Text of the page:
Bible Verse Explanations and Resources


Esther 3:1

Adam Clarke
Bible Commentary

Haman - the Agagite - Perhaps he was some descendant of that Agag, king of the Amalekites, spared by Saul, but destroyed by Samuel; and on this ground might have an antipathy to the Jews.

Set his seat above all the princes - Made him his prime minister, and put all the officers of state under his direction.

Albert Barnes
Notes on the Whole Bible

The name, Haman, is probably the same as the Classical Omanes, and in ancient Persian, “Umana”, an exact equivalent of the Greek “Eumenes.” Hammedatha is perhaps the same as “Madata” or “Mahadata”, an old Persian name signifying “given by (or to) the moon.”

The Agagite - The Jews generally understand by this expression “the descendant of Agag,” the Amalekite monarch of Esther 9:7-9 and his father, would seem to have been a genuine Persian.

The Classical writers make no mention of Haman‘s advancement; but their notices of the reign of Xerxes after 479 B.C. are exceedingly scanty.

Matthew Henry
Concise Bible Commentary
Mordecai refused to reverence Haman. The religion of a Jew forbade him to give honours to any mortal man which savoured of idolatry, especially to so wicked a man as Haman. By nature all are idolaters; self is our favourite idol, we are pleased to be treated as if every thing were at our disposal. Though religion by no means destroys good manners, but teaches us to render honour to whom honour is due, yet by a citizen of Zion, not only in his heart, but in his eyes, such a vile person as Haman was, is contemned, Ps 15:4. The true believer cannot obey edicts, or conform to fashions, which break the law of God. He must obey God rather than man, and leave the consequences to him. Haman was full of wrath. His device was inspired by that wicked spirit, who has been a murderer from the beginning; whose enmity to Christ and his church, governs all his children.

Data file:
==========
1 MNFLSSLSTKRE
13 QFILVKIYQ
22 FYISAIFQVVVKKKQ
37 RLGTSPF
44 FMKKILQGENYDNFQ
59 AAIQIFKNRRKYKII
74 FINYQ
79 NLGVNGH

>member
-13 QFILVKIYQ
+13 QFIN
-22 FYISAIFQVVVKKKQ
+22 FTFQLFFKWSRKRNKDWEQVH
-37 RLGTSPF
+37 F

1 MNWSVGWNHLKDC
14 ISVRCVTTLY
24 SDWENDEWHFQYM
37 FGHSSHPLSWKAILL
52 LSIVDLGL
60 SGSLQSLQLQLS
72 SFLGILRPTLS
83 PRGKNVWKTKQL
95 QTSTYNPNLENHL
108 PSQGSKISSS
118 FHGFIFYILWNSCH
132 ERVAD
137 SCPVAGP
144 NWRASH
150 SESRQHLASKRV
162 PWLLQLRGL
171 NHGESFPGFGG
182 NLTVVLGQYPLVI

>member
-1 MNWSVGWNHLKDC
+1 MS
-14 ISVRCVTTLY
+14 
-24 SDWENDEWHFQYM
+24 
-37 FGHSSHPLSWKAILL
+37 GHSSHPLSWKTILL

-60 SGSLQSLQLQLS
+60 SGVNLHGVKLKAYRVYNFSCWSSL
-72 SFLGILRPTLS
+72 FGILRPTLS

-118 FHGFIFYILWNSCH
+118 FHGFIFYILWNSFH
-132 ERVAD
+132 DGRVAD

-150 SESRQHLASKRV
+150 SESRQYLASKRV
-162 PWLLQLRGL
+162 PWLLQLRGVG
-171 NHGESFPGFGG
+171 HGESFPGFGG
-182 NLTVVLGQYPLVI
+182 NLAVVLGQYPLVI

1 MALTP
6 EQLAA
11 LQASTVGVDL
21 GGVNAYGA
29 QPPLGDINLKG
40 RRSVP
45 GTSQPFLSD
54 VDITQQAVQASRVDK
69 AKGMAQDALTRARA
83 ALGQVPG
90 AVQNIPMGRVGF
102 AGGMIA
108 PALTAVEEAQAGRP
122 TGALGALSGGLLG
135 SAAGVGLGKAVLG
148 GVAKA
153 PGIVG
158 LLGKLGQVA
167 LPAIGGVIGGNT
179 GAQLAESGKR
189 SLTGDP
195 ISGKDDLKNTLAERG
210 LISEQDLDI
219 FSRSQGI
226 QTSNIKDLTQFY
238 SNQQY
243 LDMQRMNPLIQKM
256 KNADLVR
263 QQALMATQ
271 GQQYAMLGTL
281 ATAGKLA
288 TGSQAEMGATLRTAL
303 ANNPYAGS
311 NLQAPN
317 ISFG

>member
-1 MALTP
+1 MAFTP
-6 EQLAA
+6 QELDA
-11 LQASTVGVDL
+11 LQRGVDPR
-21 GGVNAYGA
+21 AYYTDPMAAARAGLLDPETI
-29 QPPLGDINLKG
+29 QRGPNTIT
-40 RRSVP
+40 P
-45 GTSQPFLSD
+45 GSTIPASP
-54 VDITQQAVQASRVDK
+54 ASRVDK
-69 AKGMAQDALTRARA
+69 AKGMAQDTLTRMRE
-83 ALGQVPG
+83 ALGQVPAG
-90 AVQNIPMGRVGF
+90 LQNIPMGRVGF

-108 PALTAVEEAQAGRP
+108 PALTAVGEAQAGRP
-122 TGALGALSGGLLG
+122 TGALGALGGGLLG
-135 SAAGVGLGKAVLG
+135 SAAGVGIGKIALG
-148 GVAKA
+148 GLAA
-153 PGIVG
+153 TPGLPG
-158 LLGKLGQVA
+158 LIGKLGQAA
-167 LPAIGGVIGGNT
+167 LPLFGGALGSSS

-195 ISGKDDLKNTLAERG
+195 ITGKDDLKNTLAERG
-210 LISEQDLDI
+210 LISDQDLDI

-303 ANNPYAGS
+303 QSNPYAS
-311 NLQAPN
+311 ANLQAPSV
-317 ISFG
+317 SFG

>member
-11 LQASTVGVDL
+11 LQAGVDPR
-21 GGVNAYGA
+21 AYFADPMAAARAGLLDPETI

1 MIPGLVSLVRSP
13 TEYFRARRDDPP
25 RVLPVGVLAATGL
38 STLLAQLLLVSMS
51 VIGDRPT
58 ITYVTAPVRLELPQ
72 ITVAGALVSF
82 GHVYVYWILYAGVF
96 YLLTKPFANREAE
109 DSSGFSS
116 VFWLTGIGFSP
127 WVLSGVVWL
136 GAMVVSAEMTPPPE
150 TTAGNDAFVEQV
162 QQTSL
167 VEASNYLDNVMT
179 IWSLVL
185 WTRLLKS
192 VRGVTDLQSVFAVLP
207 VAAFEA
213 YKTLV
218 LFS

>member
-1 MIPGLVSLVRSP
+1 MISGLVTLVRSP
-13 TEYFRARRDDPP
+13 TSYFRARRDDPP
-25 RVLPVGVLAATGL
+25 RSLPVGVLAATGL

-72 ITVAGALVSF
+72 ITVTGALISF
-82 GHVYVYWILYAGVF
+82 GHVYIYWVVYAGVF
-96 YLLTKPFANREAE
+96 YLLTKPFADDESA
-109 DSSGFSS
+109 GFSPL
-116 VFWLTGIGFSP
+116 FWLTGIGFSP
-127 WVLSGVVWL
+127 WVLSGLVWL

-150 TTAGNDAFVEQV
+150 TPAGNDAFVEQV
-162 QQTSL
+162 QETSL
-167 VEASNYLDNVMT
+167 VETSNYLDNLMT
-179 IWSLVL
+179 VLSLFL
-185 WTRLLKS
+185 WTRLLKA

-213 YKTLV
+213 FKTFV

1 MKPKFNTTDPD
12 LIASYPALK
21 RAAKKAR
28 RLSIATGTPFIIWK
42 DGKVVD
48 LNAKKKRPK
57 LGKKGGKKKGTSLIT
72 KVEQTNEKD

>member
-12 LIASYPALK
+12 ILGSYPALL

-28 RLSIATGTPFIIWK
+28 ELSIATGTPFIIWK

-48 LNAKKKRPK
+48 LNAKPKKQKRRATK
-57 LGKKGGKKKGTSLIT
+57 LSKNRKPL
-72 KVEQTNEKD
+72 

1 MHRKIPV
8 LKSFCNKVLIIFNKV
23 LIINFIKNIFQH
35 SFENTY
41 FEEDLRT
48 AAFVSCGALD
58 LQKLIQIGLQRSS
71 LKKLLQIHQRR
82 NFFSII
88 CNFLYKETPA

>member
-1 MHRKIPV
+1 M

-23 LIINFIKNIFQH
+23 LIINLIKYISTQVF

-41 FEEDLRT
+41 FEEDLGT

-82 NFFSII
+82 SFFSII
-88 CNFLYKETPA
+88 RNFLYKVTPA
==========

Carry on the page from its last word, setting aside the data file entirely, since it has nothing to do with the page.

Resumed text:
Ellen G. White
Prophets and Kings, 600

Meanwhile conditions in the Medo-Persian realm were rapidly changing. Darius Hystaspes, under whose reign the Jews had been shown marked favor, was succeeded by Xerxes the Great. It was during his reign that those of the Jews who had failed of heeding the message to flee were called upon to face a terrible crisis. Having refused to take advantage of the way of escape God had provided, now they were brought face to face with death. PK 600.1

Through Haman the Agagite, an unscrupulous man high in authority in Medo-Persia, Satan worked at this time to counterwork the purposes of God. Haman cherished bitter malice against Mordecai, a Jew. Mordecai had done Haman no harm, but had simply refused to show him worshipful reverence. Scorning to “lay hands on Mordecai alone,” Haman plotted “to destroy all the Jews that were throughout the whole kingdom of Ahasuerus, even the people of Mordecai.” Esther 3:6. PK 600.2

Misled by the false statements of Haman, Xerxes was induced to issue a decree providing for the massacre of all the Jews “scattered abroad and dispersed among the people in all the provinces” of the Medo-Persian kingdom. Verse 8. A certain day was appointed on which the Jews were to be destroyed and their property confiscated. Little did the king realize the far-reaching results that would have accompanied the complete carrying out of this decree. Satan himself, the hidden instigator of the scheme, was trying to rid the earth of those who preserved the knowledge of the true God. PK 600.3

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